“We’re very close to the time that people are going to start staking out rights. We’re right at the cusp,” [said Stuart Somach, a Sacramento water-rights lawyer]. “If this drought persists, depending on how state and federal agencies react, you’re going to get some real conflicts going.” (NYT)
  • Tony Perry looks at Imperial county's water abundance, connected to the fact that Imperial and California have top-dog status on the Colorado River. (LAT)
  • Water conservation programs in San Gabriel Valley offer incentives first, penalties later, and Olympic-style prices. (Daily News)
  • Some California cities are seeking water independence, including Long Beach, Camarillo and Santa Monica, the last of which has a goal to rely solely on local water supplies by 2020:


California Drought News: Legislation, a Delta Smelt legal conflagration, and hydroelectricity

Sacramento San Joaquin River Delta Water System Bay

Mae Ryan/KPCC

Louvers at the Skinner Fish Facility in the Sacramento-San Joaquin River Delta divert most fish away from pumps that lift water into the California Aqueduct. Decades of fights among government and water agencies, environmentalists and farmers, in courtrooms and conference rooms have culminated in the Bay Delta Plan, which will soon be open to public debate.

Friday's news asks whether you're absolutely certain you turned off the garden hose all the way this time.

  • California's House Democrats offered their version of a comprehensive drought package that would pay emergency relief to affected agricultural producers and fishing communities, fund emergency drought relief projects, and crack down on illegal water diversions for pot growing operations. (Lake County News)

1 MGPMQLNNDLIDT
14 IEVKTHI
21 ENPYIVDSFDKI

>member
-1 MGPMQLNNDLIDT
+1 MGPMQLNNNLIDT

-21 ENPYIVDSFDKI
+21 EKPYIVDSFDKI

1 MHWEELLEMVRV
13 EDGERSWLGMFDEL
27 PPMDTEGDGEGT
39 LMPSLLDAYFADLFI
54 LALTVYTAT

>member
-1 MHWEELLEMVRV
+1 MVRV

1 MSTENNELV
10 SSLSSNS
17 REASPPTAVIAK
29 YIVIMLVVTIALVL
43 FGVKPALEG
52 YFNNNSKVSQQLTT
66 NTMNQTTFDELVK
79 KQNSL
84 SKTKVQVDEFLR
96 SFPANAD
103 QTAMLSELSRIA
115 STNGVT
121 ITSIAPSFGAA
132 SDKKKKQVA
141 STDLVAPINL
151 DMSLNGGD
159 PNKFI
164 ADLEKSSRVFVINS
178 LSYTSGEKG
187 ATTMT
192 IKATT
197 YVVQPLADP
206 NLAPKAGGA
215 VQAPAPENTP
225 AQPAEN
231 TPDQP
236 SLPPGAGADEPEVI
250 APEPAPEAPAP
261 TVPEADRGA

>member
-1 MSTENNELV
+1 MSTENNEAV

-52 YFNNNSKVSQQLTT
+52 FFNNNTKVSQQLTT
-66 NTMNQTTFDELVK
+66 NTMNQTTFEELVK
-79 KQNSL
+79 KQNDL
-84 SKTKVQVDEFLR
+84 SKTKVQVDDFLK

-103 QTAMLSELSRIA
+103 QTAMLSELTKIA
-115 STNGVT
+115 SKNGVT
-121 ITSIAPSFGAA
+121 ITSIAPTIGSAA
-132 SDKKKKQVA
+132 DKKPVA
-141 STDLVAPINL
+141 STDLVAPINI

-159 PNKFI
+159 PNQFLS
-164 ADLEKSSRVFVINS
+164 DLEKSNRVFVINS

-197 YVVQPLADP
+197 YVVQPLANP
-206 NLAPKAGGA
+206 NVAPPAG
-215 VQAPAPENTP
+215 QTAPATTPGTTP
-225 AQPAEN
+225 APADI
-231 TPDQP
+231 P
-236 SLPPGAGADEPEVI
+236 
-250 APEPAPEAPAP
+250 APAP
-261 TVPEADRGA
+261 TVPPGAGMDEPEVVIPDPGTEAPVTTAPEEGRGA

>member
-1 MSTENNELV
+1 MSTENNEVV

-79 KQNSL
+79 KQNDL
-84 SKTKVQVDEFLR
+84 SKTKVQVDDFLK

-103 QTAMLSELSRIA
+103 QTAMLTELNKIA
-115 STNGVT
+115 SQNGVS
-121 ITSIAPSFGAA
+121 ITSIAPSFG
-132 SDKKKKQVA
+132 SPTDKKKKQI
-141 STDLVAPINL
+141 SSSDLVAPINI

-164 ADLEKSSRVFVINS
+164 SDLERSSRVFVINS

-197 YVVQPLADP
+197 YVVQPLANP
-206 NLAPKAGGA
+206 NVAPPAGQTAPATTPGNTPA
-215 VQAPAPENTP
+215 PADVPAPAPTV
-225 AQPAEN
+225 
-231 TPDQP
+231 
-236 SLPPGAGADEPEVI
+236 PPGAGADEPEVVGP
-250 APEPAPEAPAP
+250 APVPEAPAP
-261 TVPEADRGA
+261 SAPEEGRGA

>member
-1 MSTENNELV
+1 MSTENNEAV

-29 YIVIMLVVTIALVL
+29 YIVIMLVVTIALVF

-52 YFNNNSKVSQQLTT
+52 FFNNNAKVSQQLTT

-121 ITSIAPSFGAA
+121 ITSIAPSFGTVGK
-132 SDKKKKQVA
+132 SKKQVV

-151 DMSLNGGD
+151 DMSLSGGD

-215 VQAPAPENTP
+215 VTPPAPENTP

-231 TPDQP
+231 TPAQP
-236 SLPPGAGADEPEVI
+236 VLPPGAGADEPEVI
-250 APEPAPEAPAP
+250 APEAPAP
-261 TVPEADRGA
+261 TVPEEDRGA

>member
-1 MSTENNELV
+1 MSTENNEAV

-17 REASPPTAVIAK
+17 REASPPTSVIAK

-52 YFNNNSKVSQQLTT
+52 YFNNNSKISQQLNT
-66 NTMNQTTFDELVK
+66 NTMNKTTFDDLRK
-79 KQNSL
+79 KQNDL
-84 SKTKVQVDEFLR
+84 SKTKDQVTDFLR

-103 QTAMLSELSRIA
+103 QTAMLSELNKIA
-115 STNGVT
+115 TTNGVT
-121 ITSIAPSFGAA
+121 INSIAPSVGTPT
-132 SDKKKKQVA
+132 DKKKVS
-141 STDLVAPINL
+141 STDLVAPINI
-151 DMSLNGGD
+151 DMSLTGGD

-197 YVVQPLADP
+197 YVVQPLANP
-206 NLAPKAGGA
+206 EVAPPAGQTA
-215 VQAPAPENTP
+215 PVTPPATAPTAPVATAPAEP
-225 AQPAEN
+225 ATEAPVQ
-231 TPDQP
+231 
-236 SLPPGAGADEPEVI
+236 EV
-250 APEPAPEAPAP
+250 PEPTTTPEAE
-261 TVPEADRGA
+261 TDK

• California has more than 300 dams, but the drought may change our status as a hydroelectricity leader among U.S. states...and change our energy mix...and change our carbon footprint:
Swapping in natural gas for hydro means higher emissions and higher procurement costs for utilities, which would be reflected in electricity bills next year. During the drought of 2007-09, California utilities burned more natural gas to make up for hydropower shortages—a switch that the Pacific Institute says resulted in 13 million extra tons of CO2 emissions and some $1.7 billion in additional costs on energy bills. (National Geographic)


California Drought News: Groundwater, saltwater, and a golden lining to the drought cloud

CA drought map

Richard Tinker / U.S. Drought Monitor

Today's drought roundup looks at some of the secondary problems caused by our ongoing weather woes.

  • With less freshwater running down rivers and to the ocean, there's less pressure keeping salty seawater from moving further inland. That's why the Department of Water Resources is making plans to temporarily dam three channels off the San Francisco Bay. Plans are to get the $25 million dams in place as soon as May 1. (Contra Costa Times)
  • Dan Walters points out the issue of groundwater management:

California is one of a few states that don’t regulate groundwater. Instead, it has what the Legislative Analyst’s Office calls a “patchwork” of laws, local water agency rules and court decisions affecting groundwater use conflicts.

While state law encourages local agencies to oversee groundwater use and to recharge underground supplies, whether to turn on pumps is still largely a decision of individual farmers. (Sacramento Bee)